Could be a video driver problem with the built in ASPEED card and the linux ast driver according to this link .


2020-10-01 23:52

reporter   ~0037776

Same issue with a Supermicro Model 1114S-WTRT paired with an AMD EPYC 7282.
CentOS 8.1 installs and runs fine, but the second it updates it will no longer boot, it also instantly black screens and performs a hardware reboot, only rescue mode works.
Doing a clean install with the latest 8.2 Minimal CentOS yields the same results, but it also breaks rescue mode.


2020-10-02 14:39

reporter   ~0037778

A quick update: It does not appear to be the kernel itself (At least in my case).
I can install Kernel 5.8 ML just fine on CentOS7 and CentOS 8.1 and it runs as expected.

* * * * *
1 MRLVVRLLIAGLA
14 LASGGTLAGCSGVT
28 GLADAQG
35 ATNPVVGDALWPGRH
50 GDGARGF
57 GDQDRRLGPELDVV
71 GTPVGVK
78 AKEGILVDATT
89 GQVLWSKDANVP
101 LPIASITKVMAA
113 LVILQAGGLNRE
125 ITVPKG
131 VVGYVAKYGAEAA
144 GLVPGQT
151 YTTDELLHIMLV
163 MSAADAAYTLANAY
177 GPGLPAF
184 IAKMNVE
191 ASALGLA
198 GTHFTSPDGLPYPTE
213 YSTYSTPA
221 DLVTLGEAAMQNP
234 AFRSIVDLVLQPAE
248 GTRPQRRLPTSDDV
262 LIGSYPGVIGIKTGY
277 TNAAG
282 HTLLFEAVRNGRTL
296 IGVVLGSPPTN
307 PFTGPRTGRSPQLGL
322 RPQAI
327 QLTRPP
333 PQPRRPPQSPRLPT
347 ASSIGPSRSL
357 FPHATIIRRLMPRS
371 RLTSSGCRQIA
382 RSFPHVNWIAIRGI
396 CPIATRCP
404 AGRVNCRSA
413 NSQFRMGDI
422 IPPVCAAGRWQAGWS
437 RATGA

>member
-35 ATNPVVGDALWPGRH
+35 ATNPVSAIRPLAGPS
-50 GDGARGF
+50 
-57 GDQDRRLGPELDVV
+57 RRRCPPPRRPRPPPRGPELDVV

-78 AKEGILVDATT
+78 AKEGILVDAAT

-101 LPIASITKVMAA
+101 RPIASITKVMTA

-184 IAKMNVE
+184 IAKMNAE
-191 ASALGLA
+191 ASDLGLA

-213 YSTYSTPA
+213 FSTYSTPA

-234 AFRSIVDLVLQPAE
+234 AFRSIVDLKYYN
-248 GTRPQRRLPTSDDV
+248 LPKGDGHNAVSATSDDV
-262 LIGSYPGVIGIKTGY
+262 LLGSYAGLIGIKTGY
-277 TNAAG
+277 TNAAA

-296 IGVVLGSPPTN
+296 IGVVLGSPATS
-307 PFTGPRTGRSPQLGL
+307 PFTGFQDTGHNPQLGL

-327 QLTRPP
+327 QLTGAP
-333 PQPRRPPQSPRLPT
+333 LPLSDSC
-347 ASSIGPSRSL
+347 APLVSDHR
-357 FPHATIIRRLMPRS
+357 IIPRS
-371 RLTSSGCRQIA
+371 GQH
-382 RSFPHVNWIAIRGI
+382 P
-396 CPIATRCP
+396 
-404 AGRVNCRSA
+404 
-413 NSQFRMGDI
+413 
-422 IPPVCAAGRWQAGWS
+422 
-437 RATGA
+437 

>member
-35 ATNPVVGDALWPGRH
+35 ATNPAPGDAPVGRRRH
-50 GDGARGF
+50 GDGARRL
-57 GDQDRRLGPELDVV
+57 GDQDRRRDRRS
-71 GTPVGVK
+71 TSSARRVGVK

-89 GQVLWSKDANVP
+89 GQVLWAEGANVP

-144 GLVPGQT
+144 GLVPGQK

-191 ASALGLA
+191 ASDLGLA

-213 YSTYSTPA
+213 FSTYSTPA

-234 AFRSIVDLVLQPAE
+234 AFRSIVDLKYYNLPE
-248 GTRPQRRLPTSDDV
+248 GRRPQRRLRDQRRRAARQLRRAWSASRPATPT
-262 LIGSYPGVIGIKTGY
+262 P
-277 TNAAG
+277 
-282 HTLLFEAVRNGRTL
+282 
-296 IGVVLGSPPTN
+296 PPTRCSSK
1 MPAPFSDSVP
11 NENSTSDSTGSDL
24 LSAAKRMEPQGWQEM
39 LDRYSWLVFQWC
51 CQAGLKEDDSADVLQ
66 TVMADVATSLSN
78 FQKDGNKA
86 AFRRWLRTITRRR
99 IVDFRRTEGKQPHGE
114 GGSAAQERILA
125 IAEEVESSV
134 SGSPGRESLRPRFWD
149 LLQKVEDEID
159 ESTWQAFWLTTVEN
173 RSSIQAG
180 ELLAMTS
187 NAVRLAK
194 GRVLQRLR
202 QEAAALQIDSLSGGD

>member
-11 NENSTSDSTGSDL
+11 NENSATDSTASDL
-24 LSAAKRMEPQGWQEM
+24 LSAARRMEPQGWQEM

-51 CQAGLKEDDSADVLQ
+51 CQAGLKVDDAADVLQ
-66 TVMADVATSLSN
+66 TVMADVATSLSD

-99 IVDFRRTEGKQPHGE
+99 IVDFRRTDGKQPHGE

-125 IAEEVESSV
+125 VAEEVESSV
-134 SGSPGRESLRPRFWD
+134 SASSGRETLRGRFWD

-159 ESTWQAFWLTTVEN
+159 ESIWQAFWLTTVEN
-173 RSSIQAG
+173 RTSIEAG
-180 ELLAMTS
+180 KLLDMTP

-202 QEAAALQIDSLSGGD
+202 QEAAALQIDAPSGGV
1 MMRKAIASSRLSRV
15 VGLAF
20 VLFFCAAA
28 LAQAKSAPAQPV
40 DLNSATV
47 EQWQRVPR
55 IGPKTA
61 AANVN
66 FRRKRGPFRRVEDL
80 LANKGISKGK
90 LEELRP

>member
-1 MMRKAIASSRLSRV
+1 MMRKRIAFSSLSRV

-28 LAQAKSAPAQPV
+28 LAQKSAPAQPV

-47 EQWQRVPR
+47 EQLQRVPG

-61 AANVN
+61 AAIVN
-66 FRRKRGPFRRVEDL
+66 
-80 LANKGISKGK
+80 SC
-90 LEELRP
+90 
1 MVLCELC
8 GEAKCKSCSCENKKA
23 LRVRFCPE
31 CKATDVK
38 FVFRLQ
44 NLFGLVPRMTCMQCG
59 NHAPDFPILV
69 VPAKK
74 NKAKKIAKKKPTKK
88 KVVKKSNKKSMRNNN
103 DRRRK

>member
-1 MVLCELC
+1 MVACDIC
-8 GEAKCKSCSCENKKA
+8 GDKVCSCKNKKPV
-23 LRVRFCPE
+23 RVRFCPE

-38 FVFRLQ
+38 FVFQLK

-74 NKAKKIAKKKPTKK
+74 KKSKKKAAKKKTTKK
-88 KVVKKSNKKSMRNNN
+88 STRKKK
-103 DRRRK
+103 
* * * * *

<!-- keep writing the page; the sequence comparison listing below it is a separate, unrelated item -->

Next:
The second you perform a 'yum/dnf' update, the system bricks, even on the 5.8 ML Kernel, only rescue mode will work, so it appears to be a package included in the update that causes this behaivor.


2020-10-02 15:44

reporter   ~0037779

Did the dnf/yum update nuke /boot/grub2/grub.cfg by any chance ? The "search" string in the ### BEGIN /etc/grub.d/10_linux ### section where it tries to guess the root device ? At one point mine ended up pointing to the wrong drive. Not sure why.

  By the way - did you try booting wih rd.debug vga=0 single and no "rhbg" and "quiet" ? If it is due to a missing driver you can load them at boot time from a separate USB stick with the "dd" option. I had to do that on an old box since the SATA chipset on it is no longer supported in the default kernel ( it still is in the plus kernel )


2020-10-02 16:24

reporter   ~0037780

I'll have to check that and get back to you (Currently not home), I know that any paraments didn't work such as removing "quiet" and "rhbg" because the second it attempts to boot anything that isn't rescue mode, it just hardware reboots.
Not a single line nor a single message, just instantly hardware reboots, even with those parameters.


2020-10-02 17:16

reporter   ~0037781